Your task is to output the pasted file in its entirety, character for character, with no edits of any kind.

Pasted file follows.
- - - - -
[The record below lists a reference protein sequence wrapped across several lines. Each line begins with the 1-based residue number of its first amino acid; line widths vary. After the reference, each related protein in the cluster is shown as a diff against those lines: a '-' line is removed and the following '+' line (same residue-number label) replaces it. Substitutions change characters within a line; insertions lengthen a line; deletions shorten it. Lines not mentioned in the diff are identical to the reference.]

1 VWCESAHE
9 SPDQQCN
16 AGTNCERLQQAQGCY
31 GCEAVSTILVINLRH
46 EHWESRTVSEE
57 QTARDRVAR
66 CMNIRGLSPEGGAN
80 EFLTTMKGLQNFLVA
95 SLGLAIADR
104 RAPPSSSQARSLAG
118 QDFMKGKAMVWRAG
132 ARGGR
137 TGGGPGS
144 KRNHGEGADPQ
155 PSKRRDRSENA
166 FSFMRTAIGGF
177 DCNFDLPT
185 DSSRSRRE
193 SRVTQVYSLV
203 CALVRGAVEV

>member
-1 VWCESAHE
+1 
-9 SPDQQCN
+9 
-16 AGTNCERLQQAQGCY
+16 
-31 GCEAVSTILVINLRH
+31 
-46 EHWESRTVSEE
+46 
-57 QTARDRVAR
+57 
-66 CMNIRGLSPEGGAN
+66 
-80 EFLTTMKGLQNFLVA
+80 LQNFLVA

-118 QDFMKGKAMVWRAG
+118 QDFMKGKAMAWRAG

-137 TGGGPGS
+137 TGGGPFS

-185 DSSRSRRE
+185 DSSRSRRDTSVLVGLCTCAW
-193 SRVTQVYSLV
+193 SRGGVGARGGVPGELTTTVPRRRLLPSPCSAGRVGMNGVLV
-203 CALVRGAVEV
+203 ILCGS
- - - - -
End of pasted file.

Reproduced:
[The record below lists a reference protein sequence wrapped across several lines. Each line begins with the 1-based residue number of its first amino acid; line widths vary. After the reference, each related protein in the cluster is shown as a diff against those lines: a '-' line is removed and the following '+' line (same residue-number label) replaces it. Substitutions change characters within a line; insertions lengthen a line; deletions shorten it. Lines not mentioned in the diff are identical to the reference.]

1 VWCESAHE
9 SPDQQCN
16 AGTNCERLQQAQGCY
31 GCEAVSTILVINLRH
46 EHWESRTVSEE
57 QTARDRVAR
66 CMNIRGLSPEGGAN
80 EFLTTMKGLQNFLVA
95 SLGLAIADR
104 RAPPSSSQARSLAG
118 QDFMKGKAMVWRAG
132 ARGGR
137 TGGGPGS
144 KRNHGEGADPQ
155 PSKRRDRSENA
166 FSFMRTAIGGF
177 DCNFDLPT
185 DSSRSRRE
193 SRVTQVYSLV
203 CALVRGAVEV

>member
-1 VWCESAHE
+1 
-9 SPDQQCN
+9 
-16 AGTNCERLQQAQGCY
+16 
-31 GCEAVSTILVINLRH
+31 
-46 EHWESRTVSEE
+46 
-57 QTARDRVAR
+57 
-66 CMNIRGLSPEGGAN
+66 
-80 EFLTTMKGLQNFLVA
+80 LQNFLVA

-118 QDFMKGKAMVWRAG
+118 QDFMKGKAMAWRAG

-137 TGGGPGS
+137 TGGGPFS

-185 DSSRSRRE
+185 DSSRSRRDTSVLVGLCTCAW
-193 SRVTQVYSLV
+193 SRGGVGARGGVPGELTTTVPRRRLLPSPCSAGRVGMNGVLV
-203 CALVRGAVEV
+203 ILCGS